simulate this circuit – Schematic created using CircuitLab

I have created my voltage follower circuit as shown above. But when I connect an oscilloscope, it shows me a square wave at the output instead of a sine wave . Why would this happen?

  • \$\begingroup\$ Your buffer configuration is wrong. Non-inverting input should be connected to the incoming signal, and inverting input should be connected to the output. One more thing: Don't expect the output to swing up and down to supply level if you're not using a R2R (rail-to-rail) opamp. In your circuit, the input level is 10Vpp and supply is ±5V, so the output will be clipped. \$\endgroup\$ Jun 1, 2017 at 7:49
  • \$\begingroup\$ Please also have a look here: electronics.stackexchange.com/questions/304521/… \$\endgroup\$
    – PlasmaHH
    Jun 1, 2017 at 7:53
  • \$\begingroup\$ @RohatKılıç "if you're not using a R2R (rail-to-rail) opamp" What do you mean by R2R opamp? \$\endgroup\$
    – Taven
    Jun 1, 2017 at 9:05
  • \$\begingroup\$ @Taven "Rail" indicates a supply rail (positive or negative). Rail-to-rail opamps can swing their outputs down to negative supply rail (-5V in your case) and up to positive supply rail (+5V in your case). Other non-R2R opamps can swing lower (e.g. +/-4.5V instead of +/-5V. Check datasheet). \$\endgroup\$ Jun 1, 2017 at 9:25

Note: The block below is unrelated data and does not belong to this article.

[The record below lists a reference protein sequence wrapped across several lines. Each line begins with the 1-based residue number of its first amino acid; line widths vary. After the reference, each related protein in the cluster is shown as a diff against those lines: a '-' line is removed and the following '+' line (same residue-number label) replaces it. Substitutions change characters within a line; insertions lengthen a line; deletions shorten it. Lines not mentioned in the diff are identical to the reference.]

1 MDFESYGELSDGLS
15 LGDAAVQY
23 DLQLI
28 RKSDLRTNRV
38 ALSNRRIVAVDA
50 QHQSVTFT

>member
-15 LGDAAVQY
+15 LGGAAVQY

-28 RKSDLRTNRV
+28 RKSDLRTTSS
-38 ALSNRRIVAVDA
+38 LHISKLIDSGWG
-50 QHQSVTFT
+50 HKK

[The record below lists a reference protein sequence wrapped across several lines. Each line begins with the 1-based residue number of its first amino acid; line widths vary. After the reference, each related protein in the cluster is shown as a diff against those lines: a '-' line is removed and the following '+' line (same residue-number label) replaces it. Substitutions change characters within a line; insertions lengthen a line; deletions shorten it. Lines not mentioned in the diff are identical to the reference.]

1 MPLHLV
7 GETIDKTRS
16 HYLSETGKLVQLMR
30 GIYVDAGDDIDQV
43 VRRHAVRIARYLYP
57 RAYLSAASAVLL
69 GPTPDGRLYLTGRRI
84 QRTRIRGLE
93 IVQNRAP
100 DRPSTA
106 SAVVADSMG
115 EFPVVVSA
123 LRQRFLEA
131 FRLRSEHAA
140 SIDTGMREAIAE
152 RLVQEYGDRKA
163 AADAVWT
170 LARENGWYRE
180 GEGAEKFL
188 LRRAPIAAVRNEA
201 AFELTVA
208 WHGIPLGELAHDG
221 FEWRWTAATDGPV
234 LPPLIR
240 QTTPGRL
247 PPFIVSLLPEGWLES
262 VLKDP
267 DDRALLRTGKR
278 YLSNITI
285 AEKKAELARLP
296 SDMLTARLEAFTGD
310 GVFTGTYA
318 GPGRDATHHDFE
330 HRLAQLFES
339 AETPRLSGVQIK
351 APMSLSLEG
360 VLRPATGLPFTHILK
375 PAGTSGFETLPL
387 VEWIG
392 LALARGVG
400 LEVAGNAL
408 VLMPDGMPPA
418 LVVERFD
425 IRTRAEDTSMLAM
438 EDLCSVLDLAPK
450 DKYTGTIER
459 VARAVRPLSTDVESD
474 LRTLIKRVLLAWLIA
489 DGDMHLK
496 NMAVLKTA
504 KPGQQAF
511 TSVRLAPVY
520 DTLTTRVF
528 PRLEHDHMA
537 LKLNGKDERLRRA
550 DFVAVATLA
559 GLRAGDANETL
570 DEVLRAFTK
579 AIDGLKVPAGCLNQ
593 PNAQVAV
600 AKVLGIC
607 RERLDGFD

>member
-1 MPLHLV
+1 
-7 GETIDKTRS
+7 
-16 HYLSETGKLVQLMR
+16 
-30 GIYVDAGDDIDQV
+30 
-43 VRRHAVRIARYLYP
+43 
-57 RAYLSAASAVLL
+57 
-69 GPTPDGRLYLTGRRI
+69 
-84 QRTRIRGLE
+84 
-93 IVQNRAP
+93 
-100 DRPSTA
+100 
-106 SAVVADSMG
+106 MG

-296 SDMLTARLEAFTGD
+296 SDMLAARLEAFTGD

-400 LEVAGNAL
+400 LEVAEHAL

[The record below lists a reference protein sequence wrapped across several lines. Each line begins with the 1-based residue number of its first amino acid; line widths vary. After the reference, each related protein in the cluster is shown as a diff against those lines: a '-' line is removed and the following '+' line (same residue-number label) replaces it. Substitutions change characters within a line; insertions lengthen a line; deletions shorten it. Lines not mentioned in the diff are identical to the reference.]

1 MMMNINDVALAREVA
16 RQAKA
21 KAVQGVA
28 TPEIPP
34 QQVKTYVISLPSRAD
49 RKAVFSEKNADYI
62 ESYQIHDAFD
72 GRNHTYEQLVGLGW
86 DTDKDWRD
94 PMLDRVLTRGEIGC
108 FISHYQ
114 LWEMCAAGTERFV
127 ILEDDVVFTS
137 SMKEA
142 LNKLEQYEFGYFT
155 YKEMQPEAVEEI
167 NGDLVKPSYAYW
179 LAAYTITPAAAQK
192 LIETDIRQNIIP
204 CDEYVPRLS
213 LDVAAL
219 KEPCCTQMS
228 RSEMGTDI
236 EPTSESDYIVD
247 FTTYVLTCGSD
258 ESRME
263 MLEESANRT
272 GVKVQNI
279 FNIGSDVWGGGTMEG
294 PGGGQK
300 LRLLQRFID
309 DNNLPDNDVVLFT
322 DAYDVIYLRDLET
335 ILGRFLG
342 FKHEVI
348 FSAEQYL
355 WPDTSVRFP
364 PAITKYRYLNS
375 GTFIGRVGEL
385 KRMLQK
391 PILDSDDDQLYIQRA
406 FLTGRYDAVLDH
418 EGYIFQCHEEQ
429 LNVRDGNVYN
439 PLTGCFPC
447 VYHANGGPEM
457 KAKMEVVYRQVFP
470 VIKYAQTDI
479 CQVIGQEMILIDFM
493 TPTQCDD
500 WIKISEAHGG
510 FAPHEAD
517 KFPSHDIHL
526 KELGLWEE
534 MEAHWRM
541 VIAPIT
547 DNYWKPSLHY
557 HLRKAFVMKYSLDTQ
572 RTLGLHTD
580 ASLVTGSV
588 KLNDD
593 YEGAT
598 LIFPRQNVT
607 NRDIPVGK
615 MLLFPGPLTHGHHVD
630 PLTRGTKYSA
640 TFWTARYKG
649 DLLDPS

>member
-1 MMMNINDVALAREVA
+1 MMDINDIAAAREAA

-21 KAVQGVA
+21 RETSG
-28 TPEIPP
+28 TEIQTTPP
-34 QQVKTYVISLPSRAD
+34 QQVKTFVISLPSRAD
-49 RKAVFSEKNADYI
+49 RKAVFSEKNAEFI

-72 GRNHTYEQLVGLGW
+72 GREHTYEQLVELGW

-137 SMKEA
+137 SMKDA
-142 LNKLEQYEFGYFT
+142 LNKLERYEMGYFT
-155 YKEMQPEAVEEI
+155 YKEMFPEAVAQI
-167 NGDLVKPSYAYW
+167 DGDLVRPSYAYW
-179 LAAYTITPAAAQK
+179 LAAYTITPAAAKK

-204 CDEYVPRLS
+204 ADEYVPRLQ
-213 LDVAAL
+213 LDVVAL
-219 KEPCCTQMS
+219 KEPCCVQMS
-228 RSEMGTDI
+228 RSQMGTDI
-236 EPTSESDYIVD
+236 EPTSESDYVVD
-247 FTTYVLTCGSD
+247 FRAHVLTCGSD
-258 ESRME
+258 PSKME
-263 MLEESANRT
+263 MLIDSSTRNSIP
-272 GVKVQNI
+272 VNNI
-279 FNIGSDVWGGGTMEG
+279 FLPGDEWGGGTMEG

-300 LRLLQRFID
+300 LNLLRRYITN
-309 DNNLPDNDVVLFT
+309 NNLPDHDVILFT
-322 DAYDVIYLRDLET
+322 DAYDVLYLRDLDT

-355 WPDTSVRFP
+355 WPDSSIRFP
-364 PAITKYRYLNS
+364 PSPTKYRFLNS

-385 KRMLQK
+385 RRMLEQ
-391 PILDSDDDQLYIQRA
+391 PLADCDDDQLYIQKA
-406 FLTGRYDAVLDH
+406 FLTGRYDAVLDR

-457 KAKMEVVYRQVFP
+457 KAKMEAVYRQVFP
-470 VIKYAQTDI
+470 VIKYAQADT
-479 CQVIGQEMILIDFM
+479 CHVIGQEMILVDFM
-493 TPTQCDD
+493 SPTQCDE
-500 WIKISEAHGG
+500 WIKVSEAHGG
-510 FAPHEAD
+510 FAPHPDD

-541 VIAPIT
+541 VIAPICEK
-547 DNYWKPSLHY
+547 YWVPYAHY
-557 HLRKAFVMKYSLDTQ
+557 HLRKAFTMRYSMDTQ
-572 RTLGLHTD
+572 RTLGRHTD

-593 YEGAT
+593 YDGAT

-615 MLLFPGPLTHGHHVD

2 Answers 2


Because you don't have negative feedback: inverting input should be connected to the output. Compare your schematic with a proper voltage follower. Without negative feedback, your amplifier gain is very large, so even small signals get amplified to levels far beyond the maximum output level.


My mistake was that

1) I had connected the ground terminal to the inverting terminal

2) I had not connected the negative terminal of the 12V ac source and the negative terminal of the 5V DC source. There should be a common ground between them.


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